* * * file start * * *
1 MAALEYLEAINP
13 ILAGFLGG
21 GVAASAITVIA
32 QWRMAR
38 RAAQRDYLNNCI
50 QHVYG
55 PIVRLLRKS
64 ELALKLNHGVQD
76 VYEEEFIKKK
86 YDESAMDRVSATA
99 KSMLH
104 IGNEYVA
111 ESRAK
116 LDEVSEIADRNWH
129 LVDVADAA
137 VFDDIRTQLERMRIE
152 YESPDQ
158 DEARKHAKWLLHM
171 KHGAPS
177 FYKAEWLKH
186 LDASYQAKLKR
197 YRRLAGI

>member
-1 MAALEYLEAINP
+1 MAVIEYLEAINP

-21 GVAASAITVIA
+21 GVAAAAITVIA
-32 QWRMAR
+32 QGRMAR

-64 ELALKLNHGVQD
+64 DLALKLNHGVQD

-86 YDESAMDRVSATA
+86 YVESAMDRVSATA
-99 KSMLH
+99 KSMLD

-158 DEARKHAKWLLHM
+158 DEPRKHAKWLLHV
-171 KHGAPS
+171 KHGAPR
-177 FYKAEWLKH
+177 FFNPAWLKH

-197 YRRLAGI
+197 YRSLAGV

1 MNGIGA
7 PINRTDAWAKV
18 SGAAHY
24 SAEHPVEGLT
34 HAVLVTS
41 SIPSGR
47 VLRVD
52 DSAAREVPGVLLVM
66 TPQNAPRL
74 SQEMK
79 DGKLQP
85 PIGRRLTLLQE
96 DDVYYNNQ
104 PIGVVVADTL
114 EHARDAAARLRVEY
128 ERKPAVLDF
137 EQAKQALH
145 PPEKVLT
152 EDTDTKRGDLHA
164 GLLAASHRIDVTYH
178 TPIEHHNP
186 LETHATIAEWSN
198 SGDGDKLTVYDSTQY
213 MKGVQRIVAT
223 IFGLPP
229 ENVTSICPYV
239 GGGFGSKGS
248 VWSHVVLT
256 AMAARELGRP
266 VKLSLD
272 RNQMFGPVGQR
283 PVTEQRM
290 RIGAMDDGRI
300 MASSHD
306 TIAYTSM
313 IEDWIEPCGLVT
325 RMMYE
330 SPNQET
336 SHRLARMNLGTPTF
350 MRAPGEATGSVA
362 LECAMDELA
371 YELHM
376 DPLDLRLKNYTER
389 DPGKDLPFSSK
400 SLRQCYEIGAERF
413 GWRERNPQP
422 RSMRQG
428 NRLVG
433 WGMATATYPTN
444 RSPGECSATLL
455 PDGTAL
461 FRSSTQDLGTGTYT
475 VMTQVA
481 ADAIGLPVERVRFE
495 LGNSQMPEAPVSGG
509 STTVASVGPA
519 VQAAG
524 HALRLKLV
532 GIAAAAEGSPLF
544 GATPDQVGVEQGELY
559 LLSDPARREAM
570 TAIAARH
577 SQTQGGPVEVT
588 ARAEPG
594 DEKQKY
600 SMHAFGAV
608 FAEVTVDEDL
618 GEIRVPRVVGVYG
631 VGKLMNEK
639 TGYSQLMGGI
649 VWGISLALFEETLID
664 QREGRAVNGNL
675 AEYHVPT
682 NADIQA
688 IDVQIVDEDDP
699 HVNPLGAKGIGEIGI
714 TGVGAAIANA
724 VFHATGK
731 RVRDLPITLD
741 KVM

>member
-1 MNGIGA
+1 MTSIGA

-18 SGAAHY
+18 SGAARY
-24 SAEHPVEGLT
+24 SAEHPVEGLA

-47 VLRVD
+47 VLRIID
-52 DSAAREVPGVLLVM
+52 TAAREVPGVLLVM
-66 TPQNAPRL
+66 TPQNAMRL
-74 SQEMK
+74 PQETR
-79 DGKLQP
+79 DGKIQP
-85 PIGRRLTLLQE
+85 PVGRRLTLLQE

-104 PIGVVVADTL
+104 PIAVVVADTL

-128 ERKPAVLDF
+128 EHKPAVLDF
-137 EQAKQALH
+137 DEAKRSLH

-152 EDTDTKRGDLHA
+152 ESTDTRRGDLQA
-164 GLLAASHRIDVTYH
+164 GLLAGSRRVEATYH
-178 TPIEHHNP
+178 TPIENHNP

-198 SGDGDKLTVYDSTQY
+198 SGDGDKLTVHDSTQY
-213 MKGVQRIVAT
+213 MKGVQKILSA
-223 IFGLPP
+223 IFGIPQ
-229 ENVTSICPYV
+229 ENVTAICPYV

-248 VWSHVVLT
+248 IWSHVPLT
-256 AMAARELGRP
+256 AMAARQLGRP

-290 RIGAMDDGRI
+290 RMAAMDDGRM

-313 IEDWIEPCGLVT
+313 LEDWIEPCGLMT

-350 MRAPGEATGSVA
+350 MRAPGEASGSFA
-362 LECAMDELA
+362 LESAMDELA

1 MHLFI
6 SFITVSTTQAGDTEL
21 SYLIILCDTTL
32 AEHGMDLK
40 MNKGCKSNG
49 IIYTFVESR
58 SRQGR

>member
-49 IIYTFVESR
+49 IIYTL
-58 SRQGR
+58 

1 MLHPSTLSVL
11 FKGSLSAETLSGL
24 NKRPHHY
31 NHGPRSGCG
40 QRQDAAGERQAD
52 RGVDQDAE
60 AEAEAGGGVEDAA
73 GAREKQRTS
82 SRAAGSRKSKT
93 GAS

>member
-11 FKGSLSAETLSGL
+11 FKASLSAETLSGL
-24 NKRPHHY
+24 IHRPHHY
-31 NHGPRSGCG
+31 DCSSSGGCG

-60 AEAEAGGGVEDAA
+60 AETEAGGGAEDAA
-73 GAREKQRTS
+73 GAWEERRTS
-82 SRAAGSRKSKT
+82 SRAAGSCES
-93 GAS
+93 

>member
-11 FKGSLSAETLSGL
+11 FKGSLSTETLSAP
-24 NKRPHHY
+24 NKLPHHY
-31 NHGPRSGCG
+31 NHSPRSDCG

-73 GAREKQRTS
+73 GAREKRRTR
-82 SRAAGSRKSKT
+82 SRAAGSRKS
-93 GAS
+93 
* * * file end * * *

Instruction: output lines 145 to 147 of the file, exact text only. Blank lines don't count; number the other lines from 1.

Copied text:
-128 ERKPAVLDF
+128 EHKPAVLDF
-137 EQAKQALH